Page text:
- Better able to investigate myself. I am extremely curious and you will know this if you are short on time and listening to my latest curiosity or passion-driven exploration! I am aware of so much more of my personality that used to be quite unconscious—and perhaps motivating—but not particularly skillful. My curious nature extends now to understand my drives and motives, and prevents me from mindlessly reacting.
- Insight seems to be an important skill that is developed by mind training. I can see into problems and decision-making processes that in the past I might have ignored or been mindless about.
- I know that my newfound authentic interest in others’ perspectives leads them to trust me and work more collaboratively with me. I am not a threat to their intentions and desires since I am committed to being inclusive and cooperative when it is appropriate.
Over the years, you’ve been a trusted ally and coach to executives and leaders. This has led to innovative approaches helping leaders thrive on change. Tell us about the course you’ve created for Praxis You called “Thriving on Change.” What will this program provide organizational leaders that isn’t being taught in B-school?
[Elad] Thriving on Change rests upon three pillars. These pillars are:
- Mindful awareness. This is operationalized in the course as both moment-to-moment awareness of the incremental and subtle changes occurring internally and in the business environment, as well as an awareness of reactions that are emotional, cognitive and physical.
- Focus, attention and relaxation. In the course there are skills and tools that train participants to learn how to focus for long periods of time with less stress; lift attention off a focus and place it somewhere else consciously and intentionally; and relax attention when ‘underdoing it.’ Students are also trained how to direct the attention of staff and others to the right stuff—that which is strategic and important.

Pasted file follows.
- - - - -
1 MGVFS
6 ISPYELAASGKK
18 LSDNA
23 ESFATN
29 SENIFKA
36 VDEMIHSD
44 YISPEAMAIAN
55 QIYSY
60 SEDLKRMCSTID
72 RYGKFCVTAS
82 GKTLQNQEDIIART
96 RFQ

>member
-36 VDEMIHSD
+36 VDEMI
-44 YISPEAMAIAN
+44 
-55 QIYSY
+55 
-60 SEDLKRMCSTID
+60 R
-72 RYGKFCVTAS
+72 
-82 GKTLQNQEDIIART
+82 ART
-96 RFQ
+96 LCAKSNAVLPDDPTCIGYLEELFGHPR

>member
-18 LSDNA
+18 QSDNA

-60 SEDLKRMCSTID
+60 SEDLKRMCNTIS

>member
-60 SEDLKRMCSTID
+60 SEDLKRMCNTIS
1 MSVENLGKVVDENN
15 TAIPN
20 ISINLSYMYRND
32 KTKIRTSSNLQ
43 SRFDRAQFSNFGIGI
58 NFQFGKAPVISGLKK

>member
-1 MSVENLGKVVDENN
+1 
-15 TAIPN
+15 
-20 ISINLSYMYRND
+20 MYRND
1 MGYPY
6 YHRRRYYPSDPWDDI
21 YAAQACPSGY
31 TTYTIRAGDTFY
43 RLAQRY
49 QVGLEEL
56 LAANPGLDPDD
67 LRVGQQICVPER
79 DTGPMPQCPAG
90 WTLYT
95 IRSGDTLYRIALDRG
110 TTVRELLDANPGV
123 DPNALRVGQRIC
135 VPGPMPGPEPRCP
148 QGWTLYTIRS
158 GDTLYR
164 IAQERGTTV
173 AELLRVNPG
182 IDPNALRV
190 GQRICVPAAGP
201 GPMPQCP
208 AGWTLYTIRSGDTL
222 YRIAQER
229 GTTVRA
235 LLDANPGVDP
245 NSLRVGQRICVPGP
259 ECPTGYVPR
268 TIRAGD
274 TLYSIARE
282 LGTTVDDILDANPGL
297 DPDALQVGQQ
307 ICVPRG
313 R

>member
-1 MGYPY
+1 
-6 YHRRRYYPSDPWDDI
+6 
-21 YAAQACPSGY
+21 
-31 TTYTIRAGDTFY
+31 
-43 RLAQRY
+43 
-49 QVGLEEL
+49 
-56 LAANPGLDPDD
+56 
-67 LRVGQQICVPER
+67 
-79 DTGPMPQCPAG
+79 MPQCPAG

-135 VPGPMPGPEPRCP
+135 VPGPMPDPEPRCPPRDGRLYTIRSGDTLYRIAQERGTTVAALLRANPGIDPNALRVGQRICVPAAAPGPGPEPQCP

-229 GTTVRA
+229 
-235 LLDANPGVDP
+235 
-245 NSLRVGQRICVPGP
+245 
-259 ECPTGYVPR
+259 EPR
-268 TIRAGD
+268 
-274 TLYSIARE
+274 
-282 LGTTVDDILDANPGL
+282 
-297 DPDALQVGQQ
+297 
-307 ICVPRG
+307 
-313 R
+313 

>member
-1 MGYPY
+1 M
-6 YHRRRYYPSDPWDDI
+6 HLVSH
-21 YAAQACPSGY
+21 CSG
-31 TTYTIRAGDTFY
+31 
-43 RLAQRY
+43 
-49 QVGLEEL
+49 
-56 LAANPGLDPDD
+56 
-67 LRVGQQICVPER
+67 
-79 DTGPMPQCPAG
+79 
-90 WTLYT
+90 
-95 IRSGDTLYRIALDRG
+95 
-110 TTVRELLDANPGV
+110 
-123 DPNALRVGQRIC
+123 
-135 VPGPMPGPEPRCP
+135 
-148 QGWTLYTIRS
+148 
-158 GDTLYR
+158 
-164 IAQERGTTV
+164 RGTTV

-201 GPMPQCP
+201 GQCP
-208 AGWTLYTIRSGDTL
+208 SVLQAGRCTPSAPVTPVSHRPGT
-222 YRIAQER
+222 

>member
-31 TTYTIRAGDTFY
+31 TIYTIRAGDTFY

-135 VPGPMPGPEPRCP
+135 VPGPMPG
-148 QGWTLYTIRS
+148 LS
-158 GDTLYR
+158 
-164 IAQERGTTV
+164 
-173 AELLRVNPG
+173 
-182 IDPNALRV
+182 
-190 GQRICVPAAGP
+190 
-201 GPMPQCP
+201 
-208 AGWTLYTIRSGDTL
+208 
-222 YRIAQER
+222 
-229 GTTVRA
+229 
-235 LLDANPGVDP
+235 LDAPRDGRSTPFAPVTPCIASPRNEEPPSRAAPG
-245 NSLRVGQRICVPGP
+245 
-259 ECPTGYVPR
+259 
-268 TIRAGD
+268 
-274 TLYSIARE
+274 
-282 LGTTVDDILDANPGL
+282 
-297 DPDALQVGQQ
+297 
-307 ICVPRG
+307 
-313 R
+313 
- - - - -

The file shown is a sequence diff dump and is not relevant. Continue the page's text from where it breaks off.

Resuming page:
- Generating and cultivating goodwill. Goodwill is that invisible but critical lubricant that makes cooperation, collaboration and skillful conflict resolution possible. Mental and active tools that help the learner incline herself to goodwill will in turn promote a culture of positivity (and often result in voluntary stakeholder engagement).
‘Thriving on Change’ rests on the assumption that learning these skills will give users the toolkit to make the right strategic decisions, mindfully, in times of high stress. As such, the course is highly action-oriented with varying ways to incorporate new or more highly developed competencies into your daily life in both personal and professional scenarios. To learn more, visit https://morethansound.net/praxis/.
While I continue to believe that leadership skills need to be developed at every level of the organization, that doesn’t mean that they should be developed in a singular fashion. Companies need to cultivate leaders using a variety of methods and topics.
Image courtesy of Sharlyn Lauby0